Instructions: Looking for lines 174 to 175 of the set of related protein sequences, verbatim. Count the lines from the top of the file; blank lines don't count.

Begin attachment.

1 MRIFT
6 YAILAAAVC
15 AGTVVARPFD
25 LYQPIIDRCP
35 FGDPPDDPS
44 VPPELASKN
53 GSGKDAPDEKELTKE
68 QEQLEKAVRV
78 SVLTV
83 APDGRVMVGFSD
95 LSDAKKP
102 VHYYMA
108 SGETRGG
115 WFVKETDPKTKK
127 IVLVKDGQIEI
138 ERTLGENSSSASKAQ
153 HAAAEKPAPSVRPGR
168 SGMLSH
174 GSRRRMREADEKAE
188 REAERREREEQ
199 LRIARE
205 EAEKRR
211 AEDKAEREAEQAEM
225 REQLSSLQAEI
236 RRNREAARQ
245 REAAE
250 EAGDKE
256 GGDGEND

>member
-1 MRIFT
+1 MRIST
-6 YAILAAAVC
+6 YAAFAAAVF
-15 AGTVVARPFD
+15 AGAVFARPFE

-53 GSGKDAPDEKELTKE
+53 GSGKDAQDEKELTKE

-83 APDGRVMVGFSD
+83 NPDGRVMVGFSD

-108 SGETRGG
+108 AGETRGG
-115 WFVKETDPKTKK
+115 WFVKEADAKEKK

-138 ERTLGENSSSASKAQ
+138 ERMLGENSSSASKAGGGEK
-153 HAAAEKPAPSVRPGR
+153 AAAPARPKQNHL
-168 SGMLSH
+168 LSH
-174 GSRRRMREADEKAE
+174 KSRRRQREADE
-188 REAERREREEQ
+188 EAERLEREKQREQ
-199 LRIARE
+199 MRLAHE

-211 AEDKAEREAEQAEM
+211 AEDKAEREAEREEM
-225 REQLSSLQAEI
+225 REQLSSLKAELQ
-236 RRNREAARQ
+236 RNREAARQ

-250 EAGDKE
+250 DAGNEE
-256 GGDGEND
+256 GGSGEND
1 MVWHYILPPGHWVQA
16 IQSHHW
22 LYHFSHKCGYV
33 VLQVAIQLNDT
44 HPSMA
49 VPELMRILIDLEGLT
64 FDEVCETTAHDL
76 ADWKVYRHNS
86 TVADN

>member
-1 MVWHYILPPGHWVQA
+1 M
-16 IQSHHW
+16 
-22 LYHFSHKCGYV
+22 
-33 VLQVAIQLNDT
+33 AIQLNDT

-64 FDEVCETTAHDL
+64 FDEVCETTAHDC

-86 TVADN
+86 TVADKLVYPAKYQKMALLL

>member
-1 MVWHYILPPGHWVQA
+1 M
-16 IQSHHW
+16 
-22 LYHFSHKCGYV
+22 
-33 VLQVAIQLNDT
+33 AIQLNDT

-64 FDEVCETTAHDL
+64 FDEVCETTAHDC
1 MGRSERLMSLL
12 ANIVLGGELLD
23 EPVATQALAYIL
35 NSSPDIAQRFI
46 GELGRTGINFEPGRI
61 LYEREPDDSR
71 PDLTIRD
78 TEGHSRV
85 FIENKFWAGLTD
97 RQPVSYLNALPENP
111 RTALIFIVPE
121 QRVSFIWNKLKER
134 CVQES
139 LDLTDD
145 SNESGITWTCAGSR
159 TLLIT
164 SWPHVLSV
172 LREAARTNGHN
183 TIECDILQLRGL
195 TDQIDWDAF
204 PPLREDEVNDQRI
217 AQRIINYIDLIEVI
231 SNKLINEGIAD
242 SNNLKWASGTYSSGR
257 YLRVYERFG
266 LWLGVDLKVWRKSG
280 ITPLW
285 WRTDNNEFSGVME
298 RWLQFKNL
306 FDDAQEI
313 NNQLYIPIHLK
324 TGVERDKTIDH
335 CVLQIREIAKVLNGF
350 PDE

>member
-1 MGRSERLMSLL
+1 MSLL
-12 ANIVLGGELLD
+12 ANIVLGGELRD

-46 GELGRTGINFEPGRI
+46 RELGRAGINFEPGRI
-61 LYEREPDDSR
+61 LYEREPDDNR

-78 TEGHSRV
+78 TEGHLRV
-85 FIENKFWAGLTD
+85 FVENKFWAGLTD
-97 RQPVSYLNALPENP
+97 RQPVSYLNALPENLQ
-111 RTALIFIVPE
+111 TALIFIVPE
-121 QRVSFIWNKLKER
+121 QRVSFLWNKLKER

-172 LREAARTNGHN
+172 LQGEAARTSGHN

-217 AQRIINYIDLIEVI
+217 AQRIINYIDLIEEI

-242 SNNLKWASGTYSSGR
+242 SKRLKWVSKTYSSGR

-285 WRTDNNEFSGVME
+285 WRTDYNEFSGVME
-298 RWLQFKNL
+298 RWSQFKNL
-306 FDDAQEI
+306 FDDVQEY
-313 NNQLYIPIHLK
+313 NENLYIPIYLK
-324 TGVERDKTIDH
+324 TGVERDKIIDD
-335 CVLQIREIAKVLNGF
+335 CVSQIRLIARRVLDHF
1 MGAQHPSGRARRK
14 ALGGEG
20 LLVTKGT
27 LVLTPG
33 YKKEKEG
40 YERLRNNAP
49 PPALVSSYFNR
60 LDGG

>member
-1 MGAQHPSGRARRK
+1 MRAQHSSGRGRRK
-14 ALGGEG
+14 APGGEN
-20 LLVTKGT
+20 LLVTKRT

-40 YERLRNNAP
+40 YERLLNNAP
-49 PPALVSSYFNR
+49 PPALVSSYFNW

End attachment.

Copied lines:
33 YKKEKEG
40 YERLRNNAP